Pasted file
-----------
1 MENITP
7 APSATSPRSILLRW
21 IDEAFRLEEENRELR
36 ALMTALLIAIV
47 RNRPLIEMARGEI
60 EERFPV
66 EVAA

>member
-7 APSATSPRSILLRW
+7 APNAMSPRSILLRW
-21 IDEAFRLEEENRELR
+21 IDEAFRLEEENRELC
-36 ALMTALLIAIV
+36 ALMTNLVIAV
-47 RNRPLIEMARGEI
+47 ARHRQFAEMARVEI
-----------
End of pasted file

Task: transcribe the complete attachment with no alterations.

1 MENITP
7 APSATSPRSILLRW
21 IDEAFRLEEENRELR
36 ALMTALLIAIV
47 RNRPLIEMARGEI
60 EERFPV
66 EVAA

>member
-7 APSATSPRSILLRW
+7 APNAMSPRSILLRW
-21 IDEAFRLEEENRELR
+21 IDEAFRLEEENRELC
-36 ALMTALLIAIV
+36 ALMTNLVIAV
-47 RNRPLIEMARGEI
+47 ARHRQFAEMARVEI